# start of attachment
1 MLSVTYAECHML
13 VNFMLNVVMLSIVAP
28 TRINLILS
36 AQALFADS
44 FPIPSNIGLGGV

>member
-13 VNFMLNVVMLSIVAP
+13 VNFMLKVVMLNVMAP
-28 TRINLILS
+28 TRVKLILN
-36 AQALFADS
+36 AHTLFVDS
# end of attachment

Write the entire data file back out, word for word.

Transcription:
1 MLSVTYAECHML
13 VNFMLNVVMLSIVAP
28 TRINLILS
36 AQALFADS
44 FPIPSNIGLGGV

>member
-13 VNFMLNVVMLSIVAP
+13 VNFMLKVVMLNVMAP
-28 TRINLILS
+28 TRVKLILN
-36 AQALFADS
+36 AHTLFVDS